On June 7, HSBC announced that it would be subscribing in full to Dar Es Salam Bank’s (BDSI) 46.9% rights issue. The “world’s local bank” will be buying 23.7 bn new BDSI shares at IQD 1 each for the equivalent of about US$ 20.3 mn. (See this link for the announcement .)
The HSBC subscription will enable BDSI to meet the Central Bank of Iraq’s June 30 deadline for all private sector banks to increase paid-in capital to IQD 100 bn. Added to BDSI’s existing capital of IQD 72 bn, HSBC’s new shares will bring the total to IQD 95.7 bn, virtually assuring that the target will be met.
This will be the first time HSBC has injected capital into BDSI since it acquired its 70.1% stake in 2005. (Subsequent capital increases all took the form of bonus share issues.) Based on BDSI’s year-end 2005 capital of IQD 25 bn, that initial investment must have been something like IQD 17 bn—only about US$ 12 mn at the then prevailing exchange rate of around IQD 1470 = US$ 1.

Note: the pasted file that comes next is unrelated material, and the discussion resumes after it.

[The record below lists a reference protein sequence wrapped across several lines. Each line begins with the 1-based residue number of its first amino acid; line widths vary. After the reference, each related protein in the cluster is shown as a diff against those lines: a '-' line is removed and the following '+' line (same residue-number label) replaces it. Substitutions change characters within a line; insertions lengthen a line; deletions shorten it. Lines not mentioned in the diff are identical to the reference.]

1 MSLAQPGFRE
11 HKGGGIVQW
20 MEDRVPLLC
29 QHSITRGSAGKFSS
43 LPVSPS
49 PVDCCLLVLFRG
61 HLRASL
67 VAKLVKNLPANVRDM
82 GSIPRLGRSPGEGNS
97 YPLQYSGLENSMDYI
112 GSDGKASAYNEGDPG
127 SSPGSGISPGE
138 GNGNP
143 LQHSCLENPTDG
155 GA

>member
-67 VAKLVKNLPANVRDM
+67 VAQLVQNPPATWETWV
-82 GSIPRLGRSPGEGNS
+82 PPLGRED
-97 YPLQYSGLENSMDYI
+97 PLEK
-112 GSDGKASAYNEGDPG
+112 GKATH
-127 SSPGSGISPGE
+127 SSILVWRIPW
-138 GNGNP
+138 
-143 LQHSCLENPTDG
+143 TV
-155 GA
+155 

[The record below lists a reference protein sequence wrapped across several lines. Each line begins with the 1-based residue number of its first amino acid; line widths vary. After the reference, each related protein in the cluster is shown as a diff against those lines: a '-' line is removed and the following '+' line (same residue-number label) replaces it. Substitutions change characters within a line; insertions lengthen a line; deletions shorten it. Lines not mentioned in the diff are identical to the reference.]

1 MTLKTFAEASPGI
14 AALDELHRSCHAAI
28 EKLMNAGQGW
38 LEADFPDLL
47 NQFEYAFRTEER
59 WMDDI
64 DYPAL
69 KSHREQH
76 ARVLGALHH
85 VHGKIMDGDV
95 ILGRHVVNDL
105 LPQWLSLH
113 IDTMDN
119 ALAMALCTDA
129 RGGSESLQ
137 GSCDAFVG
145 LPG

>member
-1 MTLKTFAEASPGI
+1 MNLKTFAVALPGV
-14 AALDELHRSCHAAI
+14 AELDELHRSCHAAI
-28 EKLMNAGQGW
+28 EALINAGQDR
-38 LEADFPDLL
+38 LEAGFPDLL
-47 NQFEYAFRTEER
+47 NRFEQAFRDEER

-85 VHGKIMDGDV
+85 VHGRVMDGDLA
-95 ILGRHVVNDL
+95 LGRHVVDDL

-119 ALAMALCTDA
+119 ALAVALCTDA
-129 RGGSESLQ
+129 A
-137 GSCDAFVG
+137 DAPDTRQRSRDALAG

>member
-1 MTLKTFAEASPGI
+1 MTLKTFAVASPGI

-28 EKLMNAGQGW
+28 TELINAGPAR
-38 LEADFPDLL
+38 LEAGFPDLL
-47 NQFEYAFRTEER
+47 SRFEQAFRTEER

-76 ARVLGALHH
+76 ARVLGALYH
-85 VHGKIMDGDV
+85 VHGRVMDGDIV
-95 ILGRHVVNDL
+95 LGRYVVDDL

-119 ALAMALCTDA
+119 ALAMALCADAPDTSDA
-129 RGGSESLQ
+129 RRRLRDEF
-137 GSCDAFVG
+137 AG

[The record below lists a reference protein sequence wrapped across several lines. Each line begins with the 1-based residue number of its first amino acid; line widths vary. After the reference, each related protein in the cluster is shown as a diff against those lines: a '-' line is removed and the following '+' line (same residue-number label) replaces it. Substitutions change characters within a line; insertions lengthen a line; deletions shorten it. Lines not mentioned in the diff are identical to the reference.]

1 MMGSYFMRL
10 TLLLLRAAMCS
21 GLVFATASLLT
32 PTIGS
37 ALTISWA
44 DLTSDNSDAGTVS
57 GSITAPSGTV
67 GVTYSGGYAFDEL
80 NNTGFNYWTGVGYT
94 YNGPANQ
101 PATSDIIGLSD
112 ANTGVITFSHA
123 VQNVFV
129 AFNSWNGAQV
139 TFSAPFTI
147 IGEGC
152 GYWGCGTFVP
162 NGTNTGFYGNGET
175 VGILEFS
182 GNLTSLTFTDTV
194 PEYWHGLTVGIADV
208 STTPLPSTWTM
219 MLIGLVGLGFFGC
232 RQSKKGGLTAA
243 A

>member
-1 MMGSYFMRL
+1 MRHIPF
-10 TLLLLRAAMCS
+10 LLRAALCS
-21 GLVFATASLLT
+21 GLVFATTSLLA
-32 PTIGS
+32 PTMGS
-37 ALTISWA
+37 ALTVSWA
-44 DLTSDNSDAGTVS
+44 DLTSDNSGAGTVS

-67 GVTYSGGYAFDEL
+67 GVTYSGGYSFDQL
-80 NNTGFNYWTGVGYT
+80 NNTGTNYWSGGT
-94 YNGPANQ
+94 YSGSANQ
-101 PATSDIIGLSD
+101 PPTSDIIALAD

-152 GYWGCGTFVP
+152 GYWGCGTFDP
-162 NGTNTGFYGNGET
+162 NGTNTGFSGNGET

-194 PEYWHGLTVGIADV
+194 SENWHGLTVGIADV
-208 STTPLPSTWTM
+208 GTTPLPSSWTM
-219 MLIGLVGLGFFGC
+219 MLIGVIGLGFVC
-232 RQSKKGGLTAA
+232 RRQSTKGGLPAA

The banking giant’s decision to put in more money, while not unexpected, can be seen as an important vote of confidence not only for its subsidiary but also for the Iraqi banking sector as a whole. There may also be a nice profit for investors when BDSI’s shares resume trading. On an adjusted basis, BDSI was up on the first day of trading following all four of the capital increases it has done since the beginning of 2005. The average first-day gain was 17.3%.